Covid reporting has me thinking of approaches to news journalism and interaction with media organisations.

My training and early experience as a journalist starting out in early 2000 led me to believe that news is a kind of collision of people, ideas and events: the premise being that there must be conflict for there to be news.

Over time I have found that, in fact, conflict of the ‘dog bites man’ variety is only one form of news – and hardly ever the most useful for showing the world at work.

The trouble with conflict-driven news is that it tends to crowd out the ‘explainers’ that truly give a story depth.

It’s no easy job pulling together a cloudy collection of facts and assertions to put meat in a story.

But it does no one any good to compensate for uncertainty by pitting one fighting party against another.

All this does is leave the news consumer with a smack on the lips: a sense of being confronted, challenged or even moved- but little wiser.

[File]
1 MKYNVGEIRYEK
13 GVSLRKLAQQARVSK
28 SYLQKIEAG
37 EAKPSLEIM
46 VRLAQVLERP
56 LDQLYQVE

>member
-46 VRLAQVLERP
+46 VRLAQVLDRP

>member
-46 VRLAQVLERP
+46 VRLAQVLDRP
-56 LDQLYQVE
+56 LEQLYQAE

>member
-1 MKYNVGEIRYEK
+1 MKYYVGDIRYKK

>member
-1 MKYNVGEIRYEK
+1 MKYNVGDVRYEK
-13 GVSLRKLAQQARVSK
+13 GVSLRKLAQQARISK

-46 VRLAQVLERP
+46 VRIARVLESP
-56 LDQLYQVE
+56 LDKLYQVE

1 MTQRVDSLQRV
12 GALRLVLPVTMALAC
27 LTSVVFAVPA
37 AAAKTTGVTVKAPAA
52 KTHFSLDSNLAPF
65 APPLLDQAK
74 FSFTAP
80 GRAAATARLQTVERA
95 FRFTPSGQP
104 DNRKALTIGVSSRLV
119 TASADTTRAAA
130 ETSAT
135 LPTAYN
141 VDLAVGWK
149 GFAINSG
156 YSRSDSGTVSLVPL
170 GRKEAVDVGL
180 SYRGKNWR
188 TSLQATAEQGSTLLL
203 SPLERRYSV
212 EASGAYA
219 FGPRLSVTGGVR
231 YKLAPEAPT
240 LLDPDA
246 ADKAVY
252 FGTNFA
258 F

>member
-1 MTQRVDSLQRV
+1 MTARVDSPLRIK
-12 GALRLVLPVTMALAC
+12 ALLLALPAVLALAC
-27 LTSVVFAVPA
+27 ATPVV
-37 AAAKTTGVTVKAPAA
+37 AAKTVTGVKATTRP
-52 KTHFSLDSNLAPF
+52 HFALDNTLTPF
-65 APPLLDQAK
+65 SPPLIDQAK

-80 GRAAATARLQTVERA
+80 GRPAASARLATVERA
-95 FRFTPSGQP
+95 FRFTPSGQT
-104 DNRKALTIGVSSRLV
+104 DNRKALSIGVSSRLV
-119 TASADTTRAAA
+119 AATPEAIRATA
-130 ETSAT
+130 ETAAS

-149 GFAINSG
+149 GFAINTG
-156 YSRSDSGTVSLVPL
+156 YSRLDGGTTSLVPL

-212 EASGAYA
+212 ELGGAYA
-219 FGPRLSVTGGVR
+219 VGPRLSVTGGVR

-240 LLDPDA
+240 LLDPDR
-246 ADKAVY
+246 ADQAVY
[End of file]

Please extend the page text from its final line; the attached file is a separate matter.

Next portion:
So, when we accuse media of failing to ‘root out the real story’, or ‘hold the government to account’ we should consider what we’re really asking for.

Are we satisfied with evidence of a journalistic kill, the so-called gotcha, or is this only window-dressing for a shallow, less than enlightening approach to news?

I think we can all do better than being a peep show for conflict, a purveyor of shallow news.

I love writing in all its forms, from contributions to magazines and newspapers, to helping companies prepare for interaction with media. You might call it PR, some call it spin. I call it common-sense preparation for one of the most important pieces of communication in business.

My advice to clients – and one I aim to follow myself – is to gather the facts, be sure of your story and be clear on why you are telling it.

And once you’re ready, tell that story with conviction.

So, the next time you mistake conflict for news, consider getting advice.